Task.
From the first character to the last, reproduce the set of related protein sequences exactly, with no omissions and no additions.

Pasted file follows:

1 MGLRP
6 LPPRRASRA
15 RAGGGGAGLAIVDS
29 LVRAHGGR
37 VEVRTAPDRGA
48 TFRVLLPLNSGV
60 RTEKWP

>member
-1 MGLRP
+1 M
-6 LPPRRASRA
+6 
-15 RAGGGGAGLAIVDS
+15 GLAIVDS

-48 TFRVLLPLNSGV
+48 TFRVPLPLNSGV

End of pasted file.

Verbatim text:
1 MGLRP
6 LPPRRASRA
15 RAGGGGAGLAIVDS
29 LVRAHGGR
37 VEVRTAPDRGA
48 TFRVLLPLNSGV
60 RTEKWP

>member
-1 MGLRP
+1 M
-6 LPPRRASRA
+6 
-15 RAGGGGAGLAIVDS
+15 GLAIVDS

-48 TFRVLLPLNSGV
+48 TFRVPLPLNSGV